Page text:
For the first time in its history, Subex acquired a company for its IP instead of its customers. But because Subex’s expertise lay in a different area (revenue maximisation) than Syndesis’ (service assurance), it was unable to either fully understand the complexity of the latter’s software or poke holes in its rosy sales projections. That was the second mistake.
“Syndesis had negative margins. Venture-backed companies are not very profit-oriented. Their view is to get revenue up, achieve capital gains, sell and get out,” said Menon to Forbes India in an interview in September 2008.
Subex then decided to raise most of the money for the acquisition by listing its shares on the London Stock Exchange through the GDR (Global Depository Receipts) route. But on February 27, 2007, one day before its fund-raising roadshow was to end, stock markets around the world crashed following the lead from the Dow, which fell 416 points—its largest fall since September 2001. Subex’s stock crashed to Rs 620, lesser than the SEBI-set floor price of Rs 650 for its GDR.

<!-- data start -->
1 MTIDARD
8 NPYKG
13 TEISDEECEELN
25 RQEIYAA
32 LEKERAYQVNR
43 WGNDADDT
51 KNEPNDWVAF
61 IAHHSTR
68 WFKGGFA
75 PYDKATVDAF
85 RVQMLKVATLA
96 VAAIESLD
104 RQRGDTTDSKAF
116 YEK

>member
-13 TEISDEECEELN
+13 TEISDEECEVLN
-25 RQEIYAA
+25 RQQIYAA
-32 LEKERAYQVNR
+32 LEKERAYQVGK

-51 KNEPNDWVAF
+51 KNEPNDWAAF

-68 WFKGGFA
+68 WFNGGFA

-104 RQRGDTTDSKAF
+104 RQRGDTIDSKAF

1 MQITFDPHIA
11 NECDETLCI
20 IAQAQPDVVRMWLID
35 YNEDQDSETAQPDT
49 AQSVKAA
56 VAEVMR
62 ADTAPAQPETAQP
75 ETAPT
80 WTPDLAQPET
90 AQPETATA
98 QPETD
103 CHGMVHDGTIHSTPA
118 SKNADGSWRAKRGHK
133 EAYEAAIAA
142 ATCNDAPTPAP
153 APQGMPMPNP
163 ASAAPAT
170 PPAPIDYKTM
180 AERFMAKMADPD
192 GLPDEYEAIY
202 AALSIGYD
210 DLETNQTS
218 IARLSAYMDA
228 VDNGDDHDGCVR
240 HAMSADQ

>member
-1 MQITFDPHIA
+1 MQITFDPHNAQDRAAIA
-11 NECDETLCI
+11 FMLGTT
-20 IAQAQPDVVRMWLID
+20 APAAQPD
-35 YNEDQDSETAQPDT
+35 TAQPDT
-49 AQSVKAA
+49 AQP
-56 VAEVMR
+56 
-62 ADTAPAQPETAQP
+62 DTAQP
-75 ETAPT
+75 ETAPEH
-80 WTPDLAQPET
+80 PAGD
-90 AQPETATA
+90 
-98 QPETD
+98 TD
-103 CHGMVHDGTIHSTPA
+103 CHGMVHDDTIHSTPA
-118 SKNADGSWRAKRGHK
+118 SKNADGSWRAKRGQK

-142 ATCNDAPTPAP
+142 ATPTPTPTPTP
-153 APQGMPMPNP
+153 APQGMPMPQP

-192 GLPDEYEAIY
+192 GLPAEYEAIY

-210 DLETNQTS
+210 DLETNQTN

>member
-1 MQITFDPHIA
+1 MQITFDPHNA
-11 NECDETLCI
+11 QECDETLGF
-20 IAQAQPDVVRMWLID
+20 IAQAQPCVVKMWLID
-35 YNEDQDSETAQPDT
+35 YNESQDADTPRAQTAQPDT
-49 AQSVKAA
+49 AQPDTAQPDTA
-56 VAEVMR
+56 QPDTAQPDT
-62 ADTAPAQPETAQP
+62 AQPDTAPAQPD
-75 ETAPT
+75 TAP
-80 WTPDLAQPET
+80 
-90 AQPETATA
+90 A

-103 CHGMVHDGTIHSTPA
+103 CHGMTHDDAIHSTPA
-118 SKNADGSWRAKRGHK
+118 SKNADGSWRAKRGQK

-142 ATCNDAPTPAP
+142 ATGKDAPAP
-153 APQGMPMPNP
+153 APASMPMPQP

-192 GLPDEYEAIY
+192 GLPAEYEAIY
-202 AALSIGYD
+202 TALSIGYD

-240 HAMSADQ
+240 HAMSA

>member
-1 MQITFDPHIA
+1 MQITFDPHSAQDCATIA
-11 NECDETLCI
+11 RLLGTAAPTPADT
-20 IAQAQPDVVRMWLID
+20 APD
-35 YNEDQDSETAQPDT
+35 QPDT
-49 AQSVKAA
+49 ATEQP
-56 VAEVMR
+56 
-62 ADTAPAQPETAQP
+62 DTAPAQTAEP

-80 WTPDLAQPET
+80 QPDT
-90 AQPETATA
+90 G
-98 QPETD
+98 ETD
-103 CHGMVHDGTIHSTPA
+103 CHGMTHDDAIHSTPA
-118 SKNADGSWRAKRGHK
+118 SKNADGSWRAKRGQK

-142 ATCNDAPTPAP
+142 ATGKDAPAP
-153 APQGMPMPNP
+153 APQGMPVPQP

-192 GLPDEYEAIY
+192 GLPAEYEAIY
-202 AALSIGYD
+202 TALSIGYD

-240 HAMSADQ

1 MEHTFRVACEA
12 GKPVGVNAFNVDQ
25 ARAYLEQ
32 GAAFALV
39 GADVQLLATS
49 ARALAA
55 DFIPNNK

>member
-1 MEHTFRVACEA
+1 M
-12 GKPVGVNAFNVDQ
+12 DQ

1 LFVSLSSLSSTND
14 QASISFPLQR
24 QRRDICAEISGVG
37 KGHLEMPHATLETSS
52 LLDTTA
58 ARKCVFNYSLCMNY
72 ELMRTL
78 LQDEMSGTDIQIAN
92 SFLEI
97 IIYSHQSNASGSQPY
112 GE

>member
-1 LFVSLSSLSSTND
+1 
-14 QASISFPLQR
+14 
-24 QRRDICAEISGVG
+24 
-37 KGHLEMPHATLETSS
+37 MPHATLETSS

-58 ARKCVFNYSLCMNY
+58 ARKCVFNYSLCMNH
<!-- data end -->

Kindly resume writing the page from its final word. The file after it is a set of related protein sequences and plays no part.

Therefore, Subex was forced to drop its GDR issue and raise all $180 million through the foreign currency convertible bonds (FCCB) route. “We were cornered. Not only would we have lost Syndesis to another potential buyer we knew was waiting in the wings, but we would have taken a hit on our reputation. The next time we went for an acquisition, people wouldn’t believe us and would ask us to show them the money first and then come for a discussion. So instead of taking that hit, we went in for the bonds. We never intended to leverage ourselves like that, but circumstances forced us to,” Menon told Forbes India in April 2009.
That would be Subex’s third, final and perhaps fatal mistake.